#FM17 | Guides | Unsystematic Scouting


Most scouting is probably systematic. Such scouting breaks into two types. There’s what I call ‘hunting’, where you are seeking to fulfil a particular need — for example, you need a centre-back who’s good in the air. And there’s ‘gathering’, where you scout a nation or competition to harvest players for your database.

But when your scouts have done enough hunting and gathering for the time being, there might be time – typically just after the window’s closed – to do some unsystematic scouting.

Unsystematic scouting is designed to uncover players who you might otherwise miss. For sometimes, I sometimes search the database for:

a) Trios of attributes. For example, searching for dribbling + flair + acceleration (or technique) might throw up a cavalier type – a player who can just make things happen

b) Pairs of attributes that go well together. Marking + concentration is an obvious happy pairing. First touch + technique seems to help uncover youngsters with potential to become class acts.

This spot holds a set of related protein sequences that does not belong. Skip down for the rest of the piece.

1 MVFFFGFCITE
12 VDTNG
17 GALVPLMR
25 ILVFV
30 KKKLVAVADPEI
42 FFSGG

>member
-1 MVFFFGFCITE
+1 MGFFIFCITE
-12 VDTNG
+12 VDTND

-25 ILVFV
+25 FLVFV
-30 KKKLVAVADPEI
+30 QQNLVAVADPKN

c) Single attributes. Here I search for outliers: the top two or three players in the database for anticipation, for example, or determination. In the club I’m managing at present I’ve just signed a young goalkeeper who attracted my attention when I searched under determination and found that he scored 20/20. I particularly like searching for eccentricity, on the grounds that a Grobbelaar-type  adds to the gaiety of nations.

Other single-factor searches, beyond attributes, include searching for players who can the more unusual roles (for example, regista) and for desirable personalities, e.g. model professionals.

Unsystematic searching is distinct from systematic in two ways:

  1. it’s playful: it’s designed to focus on expanding possibilities by seeing what’s out there rather than meeting a defined need;
  2. it focuses more on discovering what player can do rather than what he can’t.

In practice I find that scouting of this type often proves more amusing than useful – but every now and then it uncovers a potential target. Unplanned targets can then become a source of tactical innovation.